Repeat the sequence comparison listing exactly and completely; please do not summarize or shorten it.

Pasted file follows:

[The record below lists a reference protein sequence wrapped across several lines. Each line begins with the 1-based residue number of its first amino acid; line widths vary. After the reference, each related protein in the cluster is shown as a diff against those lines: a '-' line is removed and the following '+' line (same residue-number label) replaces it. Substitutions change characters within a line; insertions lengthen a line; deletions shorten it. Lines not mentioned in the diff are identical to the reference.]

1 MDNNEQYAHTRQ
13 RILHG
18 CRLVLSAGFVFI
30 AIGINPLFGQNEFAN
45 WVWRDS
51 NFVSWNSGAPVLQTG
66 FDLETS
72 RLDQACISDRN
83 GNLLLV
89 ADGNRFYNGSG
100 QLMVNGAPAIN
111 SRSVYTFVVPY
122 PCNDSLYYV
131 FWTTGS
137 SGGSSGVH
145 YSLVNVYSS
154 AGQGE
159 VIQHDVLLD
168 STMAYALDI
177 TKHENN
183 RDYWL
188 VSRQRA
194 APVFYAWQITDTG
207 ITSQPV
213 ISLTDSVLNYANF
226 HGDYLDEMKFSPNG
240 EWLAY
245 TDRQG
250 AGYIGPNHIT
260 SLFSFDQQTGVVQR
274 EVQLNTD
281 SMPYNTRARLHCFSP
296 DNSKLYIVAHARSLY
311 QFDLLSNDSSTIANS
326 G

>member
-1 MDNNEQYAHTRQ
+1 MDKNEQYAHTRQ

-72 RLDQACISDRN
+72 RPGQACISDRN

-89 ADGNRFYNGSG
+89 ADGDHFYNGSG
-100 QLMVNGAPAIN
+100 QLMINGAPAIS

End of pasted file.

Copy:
[The record below lists a reference protein sequence wrapped across several lines. Each line begins with the 1-based residue number of its first amino acid; line widths vary. After the reference, each related protein in the cluster is shown as a diff against those lines: a '-' line is removed and the following '+' line (same residue-number label) replaces it. Substitutions change characters within a line; insertions lengthen a line; deletions shorten it. Lines not mentioned in the diff are identical to the reference.]

1 MDNNEQYAHTRQ
13 RILHG
18 CRLVLSAGFVFI
30 AIGINPLFGQNEFAN
45 WVWRDS
51 NFVSWNSGAPVLQTG
66 FDLETS
72 RLDQACISDRN
83 GNLLLV
89 ADGNRFYNGSG
100 QLMVNGAPAIN
111 SRSVYTFVVPY
122 PCNDSLYYV
131 FWTTGS
137 SGGSSGVH
145 YSLVNVYSS
154 AGQGE
159 VIQHDVLLD
168 STMAYALDI
177 TKHENN
183 RDYWL
188 VSRQRA
194 APVFYAWQITDTG
207 ITSQPV
213 ISLTDSVLNYANF
226 HGDYLDEMKFSPNG
240 EWLAY
245 TDRQG
250 AGYIGPNHIT
260 SLFSFDQQTGVVQR
274 EVQLNTD
281 SMPYNTRARLHCFSP
296 DNSKLYIVAHARSLY
311 QFDLLSNDSSTIANS
326 G

>member
-1 MDNNEQYAHTRQ
+1 MDKNEQYAHTRQ

-72 RLDQACISDRN
+72 RPGQACISDRN

-89 ADGNRFYNGSG
+89 ADGDHFYNGSG
-100 QLMVNGAPAIN
+100 QLMINGAPAIS